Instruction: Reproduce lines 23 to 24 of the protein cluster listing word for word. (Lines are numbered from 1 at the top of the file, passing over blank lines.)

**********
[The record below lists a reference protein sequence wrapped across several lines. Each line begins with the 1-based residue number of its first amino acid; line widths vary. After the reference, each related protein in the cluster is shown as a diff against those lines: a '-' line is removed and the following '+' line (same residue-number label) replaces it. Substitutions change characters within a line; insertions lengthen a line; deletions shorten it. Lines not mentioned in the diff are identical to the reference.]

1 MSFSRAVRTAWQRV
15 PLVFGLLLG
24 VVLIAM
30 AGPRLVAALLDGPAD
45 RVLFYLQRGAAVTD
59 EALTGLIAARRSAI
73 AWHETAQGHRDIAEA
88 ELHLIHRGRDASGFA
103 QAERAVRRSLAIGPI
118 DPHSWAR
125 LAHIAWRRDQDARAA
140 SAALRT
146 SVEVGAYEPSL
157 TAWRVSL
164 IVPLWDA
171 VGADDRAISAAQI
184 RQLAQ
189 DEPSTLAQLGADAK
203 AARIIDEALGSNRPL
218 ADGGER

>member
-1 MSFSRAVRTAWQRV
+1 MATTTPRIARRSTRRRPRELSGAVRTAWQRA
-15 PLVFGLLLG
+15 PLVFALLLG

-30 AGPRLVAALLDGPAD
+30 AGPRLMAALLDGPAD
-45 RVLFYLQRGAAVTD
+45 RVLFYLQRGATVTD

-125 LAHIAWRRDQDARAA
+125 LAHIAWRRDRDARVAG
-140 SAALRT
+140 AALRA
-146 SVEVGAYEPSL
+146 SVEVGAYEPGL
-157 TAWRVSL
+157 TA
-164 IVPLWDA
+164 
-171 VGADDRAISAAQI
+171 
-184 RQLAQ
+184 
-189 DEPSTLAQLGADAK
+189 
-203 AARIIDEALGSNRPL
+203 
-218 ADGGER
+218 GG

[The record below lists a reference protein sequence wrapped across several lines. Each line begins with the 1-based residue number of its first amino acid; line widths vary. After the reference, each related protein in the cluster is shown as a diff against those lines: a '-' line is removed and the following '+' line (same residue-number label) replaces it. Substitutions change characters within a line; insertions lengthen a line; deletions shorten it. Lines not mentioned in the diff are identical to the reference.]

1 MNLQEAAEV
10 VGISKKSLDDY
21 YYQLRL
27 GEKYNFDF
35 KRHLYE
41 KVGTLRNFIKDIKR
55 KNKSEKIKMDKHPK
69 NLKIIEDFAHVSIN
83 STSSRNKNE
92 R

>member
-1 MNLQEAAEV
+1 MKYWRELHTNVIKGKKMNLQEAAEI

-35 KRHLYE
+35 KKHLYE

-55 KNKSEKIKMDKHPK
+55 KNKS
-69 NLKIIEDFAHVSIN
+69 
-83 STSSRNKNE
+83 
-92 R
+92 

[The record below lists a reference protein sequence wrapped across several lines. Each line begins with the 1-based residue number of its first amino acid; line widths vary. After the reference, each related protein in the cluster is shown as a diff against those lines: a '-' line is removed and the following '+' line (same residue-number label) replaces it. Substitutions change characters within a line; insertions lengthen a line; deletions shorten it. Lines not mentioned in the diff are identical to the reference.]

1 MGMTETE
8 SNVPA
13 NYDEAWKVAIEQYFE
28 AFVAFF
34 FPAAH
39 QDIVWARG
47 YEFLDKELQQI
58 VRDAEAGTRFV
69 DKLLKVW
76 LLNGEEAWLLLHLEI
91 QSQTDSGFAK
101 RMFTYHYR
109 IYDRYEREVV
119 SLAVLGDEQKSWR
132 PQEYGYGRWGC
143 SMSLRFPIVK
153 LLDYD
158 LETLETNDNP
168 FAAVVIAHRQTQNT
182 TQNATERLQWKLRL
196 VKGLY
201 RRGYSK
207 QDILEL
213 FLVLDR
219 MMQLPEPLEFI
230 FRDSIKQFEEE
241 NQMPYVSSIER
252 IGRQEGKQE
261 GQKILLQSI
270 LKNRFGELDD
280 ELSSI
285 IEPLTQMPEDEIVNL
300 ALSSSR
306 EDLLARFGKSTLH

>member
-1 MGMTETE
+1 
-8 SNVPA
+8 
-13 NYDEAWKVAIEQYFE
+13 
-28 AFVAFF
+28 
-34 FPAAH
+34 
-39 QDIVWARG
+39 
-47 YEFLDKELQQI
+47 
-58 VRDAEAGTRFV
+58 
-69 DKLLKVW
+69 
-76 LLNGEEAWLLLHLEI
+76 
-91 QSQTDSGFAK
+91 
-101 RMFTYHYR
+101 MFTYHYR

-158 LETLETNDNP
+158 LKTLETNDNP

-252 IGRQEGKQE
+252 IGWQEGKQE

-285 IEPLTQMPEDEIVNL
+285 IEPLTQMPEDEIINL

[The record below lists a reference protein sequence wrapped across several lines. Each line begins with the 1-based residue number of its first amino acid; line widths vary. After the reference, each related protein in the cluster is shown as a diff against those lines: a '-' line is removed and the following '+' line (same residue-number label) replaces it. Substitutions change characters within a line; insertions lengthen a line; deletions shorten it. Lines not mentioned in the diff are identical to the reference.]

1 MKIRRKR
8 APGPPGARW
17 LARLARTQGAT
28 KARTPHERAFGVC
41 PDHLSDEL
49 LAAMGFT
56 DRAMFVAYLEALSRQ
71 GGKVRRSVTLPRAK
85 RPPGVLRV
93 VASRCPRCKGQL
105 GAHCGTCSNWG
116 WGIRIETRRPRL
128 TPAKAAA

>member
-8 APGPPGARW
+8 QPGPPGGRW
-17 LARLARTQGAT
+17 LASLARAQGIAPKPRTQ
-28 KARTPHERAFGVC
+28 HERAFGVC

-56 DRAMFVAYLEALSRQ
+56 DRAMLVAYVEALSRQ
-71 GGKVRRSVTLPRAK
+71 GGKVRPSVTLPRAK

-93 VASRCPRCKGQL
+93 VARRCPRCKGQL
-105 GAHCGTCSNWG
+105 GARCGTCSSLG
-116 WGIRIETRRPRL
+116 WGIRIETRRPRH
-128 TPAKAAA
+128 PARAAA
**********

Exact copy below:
-1 MSFSRAVRTAWQRV
+1 MATTTPRIARRSTRRRPRELSGAVRTAWQRA